Photo in the News: Test-Tube Koala Babies Debut

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October 30, 2006—Putting to rest any fears of a cuteness shortage, Australian scientists announced today they had invented a new way to create koalas in a lab.

Three in-vitro joeys (pictured with their mothers and wildlife officer Lindy Thomas) made their debuts at Currumbin Wildlife Sanctuary near the town of Gold Coast in Queensland state (Australia map).

Each baby koala had been created by combining sperm and an egg, then placing the fertilized egg back inside the mother.

But why?

Adorability notwithstanding, the test-tube koalas are by-products of a project to establish the use of long-shelf-life koala sperm as a means of shoring up vulnerable populations. Though the tree-dwelling marsupials are not considered endangered, they are suffering in isolated regions of Australia.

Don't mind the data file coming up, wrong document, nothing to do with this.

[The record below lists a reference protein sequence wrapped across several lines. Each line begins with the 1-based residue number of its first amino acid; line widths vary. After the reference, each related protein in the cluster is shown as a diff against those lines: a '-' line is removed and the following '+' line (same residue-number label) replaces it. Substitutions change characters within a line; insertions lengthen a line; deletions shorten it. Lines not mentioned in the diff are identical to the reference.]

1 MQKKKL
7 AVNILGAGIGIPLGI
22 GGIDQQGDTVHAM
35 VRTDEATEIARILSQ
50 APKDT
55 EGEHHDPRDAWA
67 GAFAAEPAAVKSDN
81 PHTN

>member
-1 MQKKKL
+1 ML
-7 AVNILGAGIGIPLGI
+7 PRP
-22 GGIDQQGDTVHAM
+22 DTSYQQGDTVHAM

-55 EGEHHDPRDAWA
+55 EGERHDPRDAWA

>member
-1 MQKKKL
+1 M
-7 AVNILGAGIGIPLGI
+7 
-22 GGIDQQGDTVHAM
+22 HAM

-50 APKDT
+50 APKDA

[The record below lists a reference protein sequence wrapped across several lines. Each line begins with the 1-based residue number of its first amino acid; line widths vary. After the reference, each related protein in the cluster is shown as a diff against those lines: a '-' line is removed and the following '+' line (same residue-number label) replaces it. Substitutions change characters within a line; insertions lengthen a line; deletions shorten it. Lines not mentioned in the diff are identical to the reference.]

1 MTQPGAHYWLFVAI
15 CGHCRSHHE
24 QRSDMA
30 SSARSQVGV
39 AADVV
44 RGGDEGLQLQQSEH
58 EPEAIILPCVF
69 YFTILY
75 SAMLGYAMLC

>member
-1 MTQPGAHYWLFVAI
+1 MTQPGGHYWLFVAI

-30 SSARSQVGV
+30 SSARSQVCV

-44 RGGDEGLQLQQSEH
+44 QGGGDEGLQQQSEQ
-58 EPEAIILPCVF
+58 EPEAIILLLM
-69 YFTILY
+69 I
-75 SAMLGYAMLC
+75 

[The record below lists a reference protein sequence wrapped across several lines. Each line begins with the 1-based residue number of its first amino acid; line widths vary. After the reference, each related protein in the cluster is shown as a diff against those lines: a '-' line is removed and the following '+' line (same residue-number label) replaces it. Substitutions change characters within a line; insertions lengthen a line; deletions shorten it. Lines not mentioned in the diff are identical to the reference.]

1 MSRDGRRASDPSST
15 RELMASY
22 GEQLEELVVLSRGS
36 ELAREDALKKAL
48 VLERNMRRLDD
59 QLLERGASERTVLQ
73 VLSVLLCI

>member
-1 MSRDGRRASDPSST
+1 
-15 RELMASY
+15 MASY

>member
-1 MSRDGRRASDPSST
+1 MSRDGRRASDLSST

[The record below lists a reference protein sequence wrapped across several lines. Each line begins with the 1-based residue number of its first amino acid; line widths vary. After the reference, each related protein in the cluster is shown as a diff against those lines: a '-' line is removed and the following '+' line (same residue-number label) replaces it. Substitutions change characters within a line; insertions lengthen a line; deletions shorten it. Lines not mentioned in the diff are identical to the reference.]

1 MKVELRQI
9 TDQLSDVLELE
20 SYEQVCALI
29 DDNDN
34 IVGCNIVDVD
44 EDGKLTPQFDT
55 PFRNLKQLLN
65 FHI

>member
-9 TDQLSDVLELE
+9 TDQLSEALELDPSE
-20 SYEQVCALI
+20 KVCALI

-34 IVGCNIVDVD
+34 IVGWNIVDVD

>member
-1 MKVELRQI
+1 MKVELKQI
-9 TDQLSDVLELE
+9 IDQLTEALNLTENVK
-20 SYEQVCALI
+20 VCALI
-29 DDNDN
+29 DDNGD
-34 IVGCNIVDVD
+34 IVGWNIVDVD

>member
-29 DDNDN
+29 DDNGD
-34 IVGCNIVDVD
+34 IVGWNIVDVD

"We've been able to dilute the sperm down to a medium which allows it to be kept alive for long periods of time," Steve Johnston, a reproductive biologist at the University of Queensland, said in a statement.

"The next vital step is the use of chilled sperm and then thawed frozen sperm from the sperm bank."

Johnston adds that this first ever koala sperm bank will screen for diseases and help preserve the diversity of the species.

—Ted Chamberlain

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